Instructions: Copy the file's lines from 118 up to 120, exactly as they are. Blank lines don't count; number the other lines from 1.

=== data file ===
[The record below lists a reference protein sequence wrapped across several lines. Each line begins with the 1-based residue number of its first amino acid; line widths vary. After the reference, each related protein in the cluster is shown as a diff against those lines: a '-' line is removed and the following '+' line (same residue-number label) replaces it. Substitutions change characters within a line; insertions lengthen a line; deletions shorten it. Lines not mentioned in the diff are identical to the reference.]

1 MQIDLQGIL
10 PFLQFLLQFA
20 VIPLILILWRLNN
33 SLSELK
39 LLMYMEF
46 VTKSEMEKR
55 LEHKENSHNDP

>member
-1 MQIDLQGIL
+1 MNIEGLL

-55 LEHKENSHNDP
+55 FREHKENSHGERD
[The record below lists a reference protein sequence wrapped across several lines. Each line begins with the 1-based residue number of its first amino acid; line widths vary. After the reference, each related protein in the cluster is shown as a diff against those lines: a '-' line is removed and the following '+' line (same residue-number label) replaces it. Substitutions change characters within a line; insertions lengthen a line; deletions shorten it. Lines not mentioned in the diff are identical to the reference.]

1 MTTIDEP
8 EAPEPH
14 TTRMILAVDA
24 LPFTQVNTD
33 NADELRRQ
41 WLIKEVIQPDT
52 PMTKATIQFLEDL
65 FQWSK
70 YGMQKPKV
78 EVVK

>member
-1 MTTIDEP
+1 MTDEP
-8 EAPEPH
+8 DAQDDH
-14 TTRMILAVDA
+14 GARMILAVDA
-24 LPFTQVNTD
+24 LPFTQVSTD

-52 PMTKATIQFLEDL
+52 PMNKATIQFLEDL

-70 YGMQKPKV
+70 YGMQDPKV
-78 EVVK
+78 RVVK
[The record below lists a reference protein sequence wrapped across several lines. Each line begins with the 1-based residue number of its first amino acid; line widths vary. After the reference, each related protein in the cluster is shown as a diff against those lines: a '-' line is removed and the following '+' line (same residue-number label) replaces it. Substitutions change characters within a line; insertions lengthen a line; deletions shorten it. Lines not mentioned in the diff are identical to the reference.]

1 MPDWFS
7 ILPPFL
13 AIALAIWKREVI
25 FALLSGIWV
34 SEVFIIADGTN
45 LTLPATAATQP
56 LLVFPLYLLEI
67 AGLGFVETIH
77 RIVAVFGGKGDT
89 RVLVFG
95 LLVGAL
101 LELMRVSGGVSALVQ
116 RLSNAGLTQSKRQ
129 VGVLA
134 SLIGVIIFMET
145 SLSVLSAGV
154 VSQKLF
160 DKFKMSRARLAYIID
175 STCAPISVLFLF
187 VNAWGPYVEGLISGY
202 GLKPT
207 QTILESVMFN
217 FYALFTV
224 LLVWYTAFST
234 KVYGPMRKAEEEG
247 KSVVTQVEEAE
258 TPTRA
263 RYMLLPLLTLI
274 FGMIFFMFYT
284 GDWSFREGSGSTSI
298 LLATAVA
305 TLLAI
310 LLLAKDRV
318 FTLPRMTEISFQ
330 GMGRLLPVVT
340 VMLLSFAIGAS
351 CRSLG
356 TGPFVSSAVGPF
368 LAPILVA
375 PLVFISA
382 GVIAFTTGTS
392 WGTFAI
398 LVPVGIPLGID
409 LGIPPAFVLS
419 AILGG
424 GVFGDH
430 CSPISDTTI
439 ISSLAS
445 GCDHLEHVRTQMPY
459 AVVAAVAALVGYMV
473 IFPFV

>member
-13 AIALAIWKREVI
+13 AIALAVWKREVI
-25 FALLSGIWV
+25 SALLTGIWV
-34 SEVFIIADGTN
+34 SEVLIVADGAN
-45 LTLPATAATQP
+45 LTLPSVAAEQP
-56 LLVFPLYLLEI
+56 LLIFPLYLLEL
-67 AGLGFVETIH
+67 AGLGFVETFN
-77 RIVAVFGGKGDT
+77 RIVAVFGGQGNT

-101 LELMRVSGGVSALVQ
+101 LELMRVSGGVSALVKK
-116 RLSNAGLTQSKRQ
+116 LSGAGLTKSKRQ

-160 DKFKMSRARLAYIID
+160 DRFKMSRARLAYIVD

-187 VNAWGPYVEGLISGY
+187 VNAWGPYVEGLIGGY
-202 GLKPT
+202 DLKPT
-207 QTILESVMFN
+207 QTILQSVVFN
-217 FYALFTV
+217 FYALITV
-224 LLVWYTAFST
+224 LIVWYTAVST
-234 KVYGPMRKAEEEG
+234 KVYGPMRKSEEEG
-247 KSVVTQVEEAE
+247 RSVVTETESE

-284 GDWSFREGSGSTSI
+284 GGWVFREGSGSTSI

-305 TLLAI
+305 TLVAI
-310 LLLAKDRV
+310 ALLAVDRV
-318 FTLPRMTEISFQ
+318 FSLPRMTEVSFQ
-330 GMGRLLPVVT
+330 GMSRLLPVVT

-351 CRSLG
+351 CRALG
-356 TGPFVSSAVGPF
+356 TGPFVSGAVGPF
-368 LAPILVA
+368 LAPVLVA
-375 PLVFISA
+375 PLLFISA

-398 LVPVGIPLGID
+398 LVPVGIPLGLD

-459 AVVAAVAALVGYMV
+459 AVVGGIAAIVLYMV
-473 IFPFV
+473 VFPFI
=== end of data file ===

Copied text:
+207 QTILQSVVFN
-217 FYALFTV
+217 FYALITV